The cable television program “Black in America” focused on several different socio-economic issues that affect African-Americans in today’s society. Aired on CNN, host Soledad O’Brien takes the viewer on a journey through various neighborhoods, effectively shedding light on dark issues that have plagued Black America for some time.
Issues such as education, marriage, pregnancy and violence in different communities throughout the country were highlighted, giving the viewer insight into a plight that only the Black community often feels. While O’Brien did a fantastic job telling the stories of various individuals she interviewed, little emphasis was placed on the story behind the story. Not much focus was given to the “why” in these particular scenarios.
In a country where racism is still alive, it is important for White America not only to see, but also to understand our story as well. For too long only a partial testament has been given to the adversity that affects millions of our people on a daily basis.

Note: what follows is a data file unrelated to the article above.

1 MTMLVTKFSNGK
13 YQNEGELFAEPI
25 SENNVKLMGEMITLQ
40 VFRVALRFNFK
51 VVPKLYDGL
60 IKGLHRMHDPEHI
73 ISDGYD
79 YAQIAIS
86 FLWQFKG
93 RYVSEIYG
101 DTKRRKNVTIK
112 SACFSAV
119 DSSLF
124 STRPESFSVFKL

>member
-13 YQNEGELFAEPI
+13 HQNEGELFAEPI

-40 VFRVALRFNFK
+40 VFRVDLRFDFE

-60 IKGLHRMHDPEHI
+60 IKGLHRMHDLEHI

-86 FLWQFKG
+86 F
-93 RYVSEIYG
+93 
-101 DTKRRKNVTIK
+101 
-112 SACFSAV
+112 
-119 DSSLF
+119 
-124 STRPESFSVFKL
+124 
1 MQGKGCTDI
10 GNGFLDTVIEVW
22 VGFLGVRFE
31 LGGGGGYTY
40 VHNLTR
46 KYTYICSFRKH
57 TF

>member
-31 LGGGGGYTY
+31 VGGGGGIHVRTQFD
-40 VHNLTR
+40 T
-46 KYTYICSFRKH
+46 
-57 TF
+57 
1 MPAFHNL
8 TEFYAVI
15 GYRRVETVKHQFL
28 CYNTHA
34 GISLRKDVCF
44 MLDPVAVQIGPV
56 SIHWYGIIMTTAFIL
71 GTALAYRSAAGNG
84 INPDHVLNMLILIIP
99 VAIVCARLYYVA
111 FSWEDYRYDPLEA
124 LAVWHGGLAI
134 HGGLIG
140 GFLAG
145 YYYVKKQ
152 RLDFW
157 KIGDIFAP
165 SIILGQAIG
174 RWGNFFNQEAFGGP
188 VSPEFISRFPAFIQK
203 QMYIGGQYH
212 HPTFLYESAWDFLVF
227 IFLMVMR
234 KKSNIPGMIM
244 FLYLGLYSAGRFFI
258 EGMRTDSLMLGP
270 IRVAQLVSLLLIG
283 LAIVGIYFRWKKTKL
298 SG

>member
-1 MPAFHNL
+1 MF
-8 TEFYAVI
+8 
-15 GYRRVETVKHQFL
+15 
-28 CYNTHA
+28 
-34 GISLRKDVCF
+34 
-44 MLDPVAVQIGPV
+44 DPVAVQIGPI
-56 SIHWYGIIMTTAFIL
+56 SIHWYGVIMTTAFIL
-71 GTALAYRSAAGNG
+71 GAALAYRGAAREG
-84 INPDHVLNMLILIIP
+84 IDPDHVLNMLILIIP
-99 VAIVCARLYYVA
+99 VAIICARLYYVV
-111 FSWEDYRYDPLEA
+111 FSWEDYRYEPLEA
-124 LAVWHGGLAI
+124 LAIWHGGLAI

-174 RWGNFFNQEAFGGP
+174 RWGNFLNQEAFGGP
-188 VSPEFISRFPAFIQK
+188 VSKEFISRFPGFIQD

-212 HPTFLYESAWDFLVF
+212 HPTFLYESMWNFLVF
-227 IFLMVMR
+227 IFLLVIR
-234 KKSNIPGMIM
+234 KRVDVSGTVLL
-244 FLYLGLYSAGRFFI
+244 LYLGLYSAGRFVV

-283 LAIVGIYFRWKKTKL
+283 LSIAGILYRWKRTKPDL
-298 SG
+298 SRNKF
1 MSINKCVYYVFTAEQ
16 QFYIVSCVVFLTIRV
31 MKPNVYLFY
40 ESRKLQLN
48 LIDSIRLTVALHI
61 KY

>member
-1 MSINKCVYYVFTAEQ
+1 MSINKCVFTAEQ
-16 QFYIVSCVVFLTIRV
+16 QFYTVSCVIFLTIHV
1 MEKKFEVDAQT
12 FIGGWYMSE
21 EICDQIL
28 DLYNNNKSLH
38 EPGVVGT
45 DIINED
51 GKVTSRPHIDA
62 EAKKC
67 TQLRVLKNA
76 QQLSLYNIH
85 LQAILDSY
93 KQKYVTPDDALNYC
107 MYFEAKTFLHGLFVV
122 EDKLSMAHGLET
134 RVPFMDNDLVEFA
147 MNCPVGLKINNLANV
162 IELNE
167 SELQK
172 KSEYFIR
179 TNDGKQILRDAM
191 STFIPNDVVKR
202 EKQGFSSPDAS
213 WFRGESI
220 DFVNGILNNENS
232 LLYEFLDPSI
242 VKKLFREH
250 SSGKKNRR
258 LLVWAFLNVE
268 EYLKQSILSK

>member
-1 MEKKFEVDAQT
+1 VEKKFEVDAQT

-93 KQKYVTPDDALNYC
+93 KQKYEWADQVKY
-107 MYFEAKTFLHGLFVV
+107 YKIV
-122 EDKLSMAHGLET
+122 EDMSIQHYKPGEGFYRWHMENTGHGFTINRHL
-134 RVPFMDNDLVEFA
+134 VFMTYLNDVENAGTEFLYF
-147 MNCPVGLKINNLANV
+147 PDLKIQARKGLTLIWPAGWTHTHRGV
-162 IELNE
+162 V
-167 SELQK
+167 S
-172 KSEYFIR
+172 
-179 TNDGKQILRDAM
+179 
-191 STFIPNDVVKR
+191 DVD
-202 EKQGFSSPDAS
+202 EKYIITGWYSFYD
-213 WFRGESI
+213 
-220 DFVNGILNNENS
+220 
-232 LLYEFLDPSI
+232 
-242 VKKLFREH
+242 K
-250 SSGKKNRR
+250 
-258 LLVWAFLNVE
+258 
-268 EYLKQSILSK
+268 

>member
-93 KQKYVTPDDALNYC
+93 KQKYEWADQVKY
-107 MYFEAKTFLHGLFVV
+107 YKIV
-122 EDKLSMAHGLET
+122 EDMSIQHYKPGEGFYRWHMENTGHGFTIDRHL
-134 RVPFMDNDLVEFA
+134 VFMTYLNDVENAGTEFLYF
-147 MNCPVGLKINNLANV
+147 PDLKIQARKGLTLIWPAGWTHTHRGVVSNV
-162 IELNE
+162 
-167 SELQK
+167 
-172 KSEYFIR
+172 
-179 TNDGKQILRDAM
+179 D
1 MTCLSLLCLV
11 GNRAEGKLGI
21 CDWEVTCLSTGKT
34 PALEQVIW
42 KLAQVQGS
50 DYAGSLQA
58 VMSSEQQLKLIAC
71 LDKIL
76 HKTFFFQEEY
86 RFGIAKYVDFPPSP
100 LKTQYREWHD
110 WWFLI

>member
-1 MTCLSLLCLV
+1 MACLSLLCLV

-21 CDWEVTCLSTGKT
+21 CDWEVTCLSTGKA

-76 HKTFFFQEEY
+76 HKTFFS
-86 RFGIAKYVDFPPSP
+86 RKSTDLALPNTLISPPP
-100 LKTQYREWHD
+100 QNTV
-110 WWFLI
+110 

Take an inner-city Houston education scenario as one example: An effort put forth by the community to try and enroll dropouts back in school is a fantastic effort, one which O’Brien brings to the forefront of her program with adept ease. Here she is with television crews, interviewers and community activists petitioning at a doorstep for a boy to come back and enroll in school.
However, we fail to analyze the context in which this Black boy is placed. A 17-year-old male stands outside with no shirt on, gawked at not only by several people at his doorstep, but also interviewers, television crews and producers as well as the millions of Americans who will watch him through their television screens.
And that is exactly how they see him – a young shirtless male, with an apparent disinterest in returning to school, emphasized by the fact that he turns immediately on his heels and walks back into his house.